Today’s NYT Magazine features an article by one of my favorite writers, Michael Pollan, entitled “Our National Eating Disorder.” He begins with some thoughts on the low-carb fad, presenting it as just part of a longer tradition that he calls the American paradox: “a notably unhealthy people obsessed by the idea of eating healthily.” It’s an entertaining, thoughtful piece, like all of Pollan’s writing. The first paragraph:
Carbophobia, the most recent in the centurylong series of food fads to wash over the American table, seems to have finally crested, though not before sweeping away entire bakeries and pasta companies in its path, panicking potato breeders into redesigning the spud, crumbling whole doughnut empires and, at least to my way of thinking, ruining an untold number of meals. America’s food industry, more than happy to get behind any new diet as long as it doesn’t actually involve eating less food, is still gung-ho on Low Carb, it’s true, but in the last few weeks, I can report some modest success securing a crust of bread, and even the occasional noodle, at tables from which such staples were banned only a few months ago.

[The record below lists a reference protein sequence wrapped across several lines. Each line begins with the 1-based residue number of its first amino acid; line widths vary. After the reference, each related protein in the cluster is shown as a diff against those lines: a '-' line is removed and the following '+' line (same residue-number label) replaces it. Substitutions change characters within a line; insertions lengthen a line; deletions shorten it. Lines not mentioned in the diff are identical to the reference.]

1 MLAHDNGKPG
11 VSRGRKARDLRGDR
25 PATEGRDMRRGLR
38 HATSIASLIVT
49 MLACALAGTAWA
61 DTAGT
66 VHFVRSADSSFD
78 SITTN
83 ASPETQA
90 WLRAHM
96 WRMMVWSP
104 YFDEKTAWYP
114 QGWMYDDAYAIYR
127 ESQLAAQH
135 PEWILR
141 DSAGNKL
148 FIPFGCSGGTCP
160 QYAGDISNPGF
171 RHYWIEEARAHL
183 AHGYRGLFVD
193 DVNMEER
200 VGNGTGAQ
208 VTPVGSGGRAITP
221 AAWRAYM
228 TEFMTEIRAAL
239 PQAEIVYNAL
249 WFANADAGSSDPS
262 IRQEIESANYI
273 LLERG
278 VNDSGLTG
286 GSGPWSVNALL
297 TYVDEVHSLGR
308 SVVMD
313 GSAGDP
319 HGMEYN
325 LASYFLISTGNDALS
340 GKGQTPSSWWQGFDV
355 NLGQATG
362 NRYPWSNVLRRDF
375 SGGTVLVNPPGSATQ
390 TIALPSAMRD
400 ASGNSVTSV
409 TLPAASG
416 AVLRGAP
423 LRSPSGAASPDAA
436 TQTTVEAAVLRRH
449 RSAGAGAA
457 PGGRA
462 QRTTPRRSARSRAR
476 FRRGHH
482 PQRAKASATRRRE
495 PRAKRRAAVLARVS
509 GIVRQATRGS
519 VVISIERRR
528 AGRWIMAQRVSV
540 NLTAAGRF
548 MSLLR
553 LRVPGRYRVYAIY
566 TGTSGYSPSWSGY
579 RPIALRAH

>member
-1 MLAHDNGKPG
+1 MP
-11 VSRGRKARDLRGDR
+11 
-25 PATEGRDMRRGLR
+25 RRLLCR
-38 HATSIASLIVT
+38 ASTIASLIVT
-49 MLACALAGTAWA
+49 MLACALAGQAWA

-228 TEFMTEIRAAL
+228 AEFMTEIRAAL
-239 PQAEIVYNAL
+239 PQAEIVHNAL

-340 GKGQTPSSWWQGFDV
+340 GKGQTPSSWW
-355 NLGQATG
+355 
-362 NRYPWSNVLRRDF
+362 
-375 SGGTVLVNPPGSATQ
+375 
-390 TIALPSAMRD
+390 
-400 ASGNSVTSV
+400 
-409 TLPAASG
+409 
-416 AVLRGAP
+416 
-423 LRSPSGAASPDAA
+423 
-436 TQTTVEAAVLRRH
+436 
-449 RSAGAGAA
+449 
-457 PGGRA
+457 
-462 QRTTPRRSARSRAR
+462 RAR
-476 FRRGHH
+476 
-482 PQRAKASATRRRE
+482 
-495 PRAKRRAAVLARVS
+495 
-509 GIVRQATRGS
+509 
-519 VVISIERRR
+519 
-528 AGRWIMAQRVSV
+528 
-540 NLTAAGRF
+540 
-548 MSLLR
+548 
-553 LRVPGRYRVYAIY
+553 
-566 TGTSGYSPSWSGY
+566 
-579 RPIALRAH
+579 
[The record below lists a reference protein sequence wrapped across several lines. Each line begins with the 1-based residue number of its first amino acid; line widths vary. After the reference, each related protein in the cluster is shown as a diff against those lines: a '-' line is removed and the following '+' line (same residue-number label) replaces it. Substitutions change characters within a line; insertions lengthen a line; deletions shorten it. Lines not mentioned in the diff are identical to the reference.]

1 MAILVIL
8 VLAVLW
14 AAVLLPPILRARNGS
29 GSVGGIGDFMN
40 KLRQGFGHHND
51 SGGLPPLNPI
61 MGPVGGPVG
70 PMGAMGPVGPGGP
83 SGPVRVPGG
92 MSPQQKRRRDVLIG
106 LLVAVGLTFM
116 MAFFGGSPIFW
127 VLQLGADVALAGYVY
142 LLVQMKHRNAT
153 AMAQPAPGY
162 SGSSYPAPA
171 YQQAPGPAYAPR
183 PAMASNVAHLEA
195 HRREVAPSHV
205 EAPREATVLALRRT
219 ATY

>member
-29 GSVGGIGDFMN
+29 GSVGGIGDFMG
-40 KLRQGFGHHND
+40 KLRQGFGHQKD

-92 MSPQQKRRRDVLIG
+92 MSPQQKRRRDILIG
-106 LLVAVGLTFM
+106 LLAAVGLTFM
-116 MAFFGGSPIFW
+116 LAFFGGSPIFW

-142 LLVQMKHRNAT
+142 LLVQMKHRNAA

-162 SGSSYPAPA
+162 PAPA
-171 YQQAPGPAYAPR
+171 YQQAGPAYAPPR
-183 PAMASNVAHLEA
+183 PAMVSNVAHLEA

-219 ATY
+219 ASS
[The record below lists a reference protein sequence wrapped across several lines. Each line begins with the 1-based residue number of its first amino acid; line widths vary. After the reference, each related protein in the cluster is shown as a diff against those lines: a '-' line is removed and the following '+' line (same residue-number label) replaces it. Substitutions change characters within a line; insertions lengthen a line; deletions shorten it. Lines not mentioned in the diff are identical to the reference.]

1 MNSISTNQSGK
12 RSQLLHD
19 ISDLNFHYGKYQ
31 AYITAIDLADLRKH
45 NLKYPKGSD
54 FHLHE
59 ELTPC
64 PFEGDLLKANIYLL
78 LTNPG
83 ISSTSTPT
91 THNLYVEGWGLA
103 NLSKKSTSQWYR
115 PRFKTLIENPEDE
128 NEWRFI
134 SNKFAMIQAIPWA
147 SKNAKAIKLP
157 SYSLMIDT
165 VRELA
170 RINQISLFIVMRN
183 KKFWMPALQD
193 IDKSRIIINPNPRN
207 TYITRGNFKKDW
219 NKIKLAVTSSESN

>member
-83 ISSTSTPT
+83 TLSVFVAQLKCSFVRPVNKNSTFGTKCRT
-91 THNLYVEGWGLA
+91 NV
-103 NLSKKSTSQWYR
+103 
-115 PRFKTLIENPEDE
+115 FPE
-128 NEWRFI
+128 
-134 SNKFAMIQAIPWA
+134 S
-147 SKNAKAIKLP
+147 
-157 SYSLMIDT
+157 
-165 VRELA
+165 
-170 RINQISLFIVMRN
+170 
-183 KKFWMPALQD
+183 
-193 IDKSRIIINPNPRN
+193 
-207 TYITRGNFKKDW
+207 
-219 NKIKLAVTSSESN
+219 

[This post was imported on 4/10/14 from my old blog at satsumabug.livejournal.com.]
[…] thing. We eat a lot, but we fuss about our diets just as obsessively. We are, as Michael Pollan has said, “a notably unhealthy people obsessed by the idea of eating healthily.” Almost one-third of […]